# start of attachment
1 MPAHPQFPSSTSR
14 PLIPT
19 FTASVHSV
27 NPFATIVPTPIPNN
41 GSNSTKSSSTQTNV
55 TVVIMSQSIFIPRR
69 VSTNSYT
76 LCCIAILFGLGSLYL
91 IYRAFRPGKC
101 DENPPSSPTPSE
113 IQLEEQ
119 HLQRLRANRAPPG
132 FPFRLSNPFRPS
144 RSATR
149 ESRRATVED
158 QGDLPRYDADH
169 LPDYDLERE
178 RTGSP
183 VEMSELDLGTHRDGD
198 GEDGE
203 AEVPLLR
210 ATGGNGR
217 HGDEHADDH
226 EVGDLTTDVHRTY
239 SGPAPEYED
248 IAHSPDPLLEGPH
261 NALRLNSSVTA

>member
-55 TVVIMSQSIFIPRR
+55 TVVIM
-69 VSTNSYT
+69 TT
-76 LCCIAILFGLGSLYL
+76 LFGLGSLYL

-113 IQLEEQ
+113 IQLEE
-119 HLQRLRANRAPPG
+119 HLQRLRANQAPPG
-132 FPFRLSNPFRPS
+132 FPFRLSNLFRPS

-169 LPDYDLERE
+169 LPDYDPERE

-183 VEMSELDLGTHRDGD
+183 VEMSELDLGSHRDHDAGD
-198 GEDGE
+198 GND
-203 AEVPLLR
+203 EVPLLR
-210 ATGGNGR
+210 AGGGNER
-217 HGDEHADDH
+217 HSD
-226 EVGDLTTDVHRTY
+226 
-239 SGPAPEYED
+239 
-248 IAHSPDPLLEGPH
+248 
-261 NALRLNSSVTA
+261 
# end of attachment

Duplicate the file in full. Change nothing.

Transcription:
1 MPAHPQFPSSTSR
14 PLIPT
19 FTASVHSV
27 NPFATIVPTPIPNN
41 GSNSTKSSSTQTNV
55 TVVIMSQSIFIPRR
69 VSTNSYT
76 LCCIAILFGLGSLYL
91 IYRAFRPGKC
101 DENPPSSPTPSE
113 IQLEEQ
119 HLQRLRANRAPPG
132 FPFRLSNPFRPS
144 RSATR
149 ESRRATVED
158 QGDLPRYDADH
169 LPDYDLERE
178 RTGSP
183 VEMSELDLGTHRDGD
198 GEDGE
203 AEVPLLR
210 ATGGNGR
217 HGDEHADDH
226 EVGDLTTDVHRTY
239 SGPAPEYED
248 IAHSPDPLLEGPH
261 NALRLNSSVTA

>member
-55 TVVIMSQSIFIPRR
+55 TVVIM
-69 VSTNSYT
+69 TT
-76 LCCIAILFGLGSLYL
+76 LFGLGSLYL

-113 IQLEEQ
+113 IQLEE
-119 HLQRLRANRAPPG
+119 HLQRLRANQAPPG
-132 FPFRLSNPFRPS
+132 FPFRLSNLFRPS

-169 LPDYDLERE
+169 LPDYDPERE

-183 VEMSELDLGTHRDGD
+183 VEMSELDLGSHRDHDAGD
-198 GEDGE
+198 GND
-203 AEVPLLR
+203 EVPLLR
-210 ATGGNGR
+210 AGGGNER
-217 HGDEHADDH
+217 HSD
-226 EVGDLTTDVHRTY
+226 
-239 SGPAPEYED
+239 
-248 IAHSPDPLLEGPH
+248 
-261 NALRLNSSVTA
+261 